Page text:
Serious training for cruising sailors, and those who want to be

ASA Certification Standards: ASA 106, Advanced Coastal Cruising

Home » Course Catalog » ASA Course Summaries » ASA 106, Advanced Coastal Cruising

Prerequisites:Basic Keelboat Sailing, Basic Coastal Cruising, Bareboat Chartering and Coastal Navigation certification.

General Description: A certified student is able to safely act as skipper and crew of a sailing vessel about30 to 50 feet in length in coastal and inland waters, in any conditions, day or night.

I. Sailing Knowledge

  • Describe the theory of true and apparent wind and the theory of sailing using force diagrams.
  • Describe with the aid of diagrams the causes of lee and weather helm and methods of correcting them.
  • Describe sail shapes and sail interactions as needed for different wind strengths and points of sail. Describe the effects of sail trimming on sail shape and sail interactions.
  • Describe the proper selection of sails on a given boat for all weather conditions.
  • Identify how to use a barometer and a thermometer in predicting weather.
  • Describe cirrus, cirrostratus, altocumulus, stratocumulus, cumulonimbus, and cumulus clouds and the weather expected to be associated with each.
  • Describe local weather in relation to thermal winds and prevailing winds.
  • Describe three sources of weather information available to yachtsmen in the U.S.
  • Describe the appropriate heavy weather precautions for the boat selected and describe how they are carried out, including all the steps to be taken by skipper and crew for “heaving to” and“lying a hull.”
  • Describe the methods of rafting at anchor during day and night and the possible problems.
  • Describe step by step how to secure a boat overnight with one anchor and stern made fast to the shore or dock.
  • Describe various anchoring techniques including two methods of setting two anchors, retrieving fouled anchor, use of a tripline, anchor buoy and maintaining anchor watch.
  • Describe how to prevent the tender/dinghy from riding up and bumping the vessel’s hull while anchored at night.
  • Describe proper towing techniques and hazards associated with towing.
  • List from memory the visual distress signals listed in the applicable U.S. Coast Guard publications.
  • Describe what actions should be taken during various emergencies while under sail or under power.
  • State the fuel range of the selected boat and the factors that could affect vessel’s range.
  • State the water capacity on selected boat and the minimum water requirement per person on any boat.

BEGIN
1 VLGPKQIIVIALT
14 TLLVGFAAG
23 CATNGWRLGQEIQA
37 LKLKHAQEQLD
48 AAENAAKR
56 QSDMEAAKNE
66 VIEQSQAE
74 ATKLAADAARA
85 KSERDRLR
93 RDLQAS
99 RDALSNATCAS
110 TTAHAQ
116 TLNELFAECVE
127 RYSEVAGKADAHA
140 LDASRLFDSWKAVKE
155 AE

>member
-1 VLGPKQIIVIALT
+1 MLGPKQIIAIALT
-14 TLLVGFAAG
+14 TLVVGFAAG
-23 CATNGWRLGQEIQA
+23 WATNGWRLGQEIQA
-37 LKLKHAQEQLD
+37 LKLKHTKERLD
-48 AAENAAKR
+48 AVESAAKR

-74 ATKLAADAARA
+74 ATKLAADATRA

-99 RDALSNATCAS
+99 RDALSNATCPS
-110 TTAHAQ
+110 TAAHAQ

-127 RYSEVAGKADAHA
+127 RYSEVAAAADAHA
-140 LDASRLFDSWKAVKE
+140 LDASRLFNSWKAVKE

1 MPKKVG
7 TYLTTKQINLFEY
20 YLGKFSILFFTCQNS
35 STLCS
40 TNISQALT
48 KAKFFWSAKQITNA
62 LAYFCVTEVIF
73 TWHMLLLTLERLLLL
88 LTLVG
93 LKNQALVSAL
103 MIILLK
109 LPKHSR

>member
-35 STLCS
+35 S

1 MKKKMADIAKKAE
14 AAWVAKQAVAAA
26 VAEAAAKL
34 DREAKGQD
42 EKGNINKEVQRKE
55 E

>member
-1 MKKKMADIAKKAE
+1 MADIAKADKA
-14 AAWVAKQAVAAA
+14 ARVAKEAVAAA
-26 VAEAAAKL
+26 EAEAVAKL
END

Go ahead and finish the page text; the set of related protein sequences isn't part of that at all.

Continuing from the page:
• Describe and demonstrate the appropriate corrective measures for common engine problems as applicable to the boat selected.
  • Describe the minimum pre-season maintenance and checks given to the various boat systems.
  • Describe recommended permanent and temporary installation methods of grounding for lightning and safety measures to prevent accidents due to lightning.
  • State the danger of overhead power lines.
  • Describe the uses, capabilities and limitations of a permanently mounted and a portable radar reflector.
  • Describe the skipper’s responsibilities and actions for common courtesies and customs of yachtsmen.
  • List the documents required and the procedures followed when leaving and entering U.S. territorial waters and foreign countries.

II. Sailing Skills

  • Act as helmsman and demonstrate the proper techniques in all points of sail with varying wind force.
  • Work to weather to best advantage using wind shifts, tides and local geography.
  • Sail a compass course (within 10 degrees) with sails trimmed.
  • Demonstrate correct methods of launching and towing a dinghy.
  • Demonstrate correct methods of launching, securing and stowing of dinghy outboard motor.
  • Properly carry out nighttime person overboard procedures.
  • Demonstrate correct procedures for spinnaker sailing(optional). The certifying instructor will indicate spinnaker use in the certification box on the appropriate page.
  • Set anchor, weigh anchor, pick up, cast off moorings and dock the boat under various conditions.
  • Demonstrate how to take a sounding using two different methods.
  • Stand a navigation watch during a passage of about20 miles by night and 20 miles by day and demonstrate all of the skills required for all lower ASA certification levels.
  • Act as skipper and crew on a live-aboard cruise of at least 48 hours (30 hours minimum instructional program).

← Return to course list

Subscribe to Our Newsletter
Enter your name and e-mail address to sign up for our monthly newsletter.
Testimonials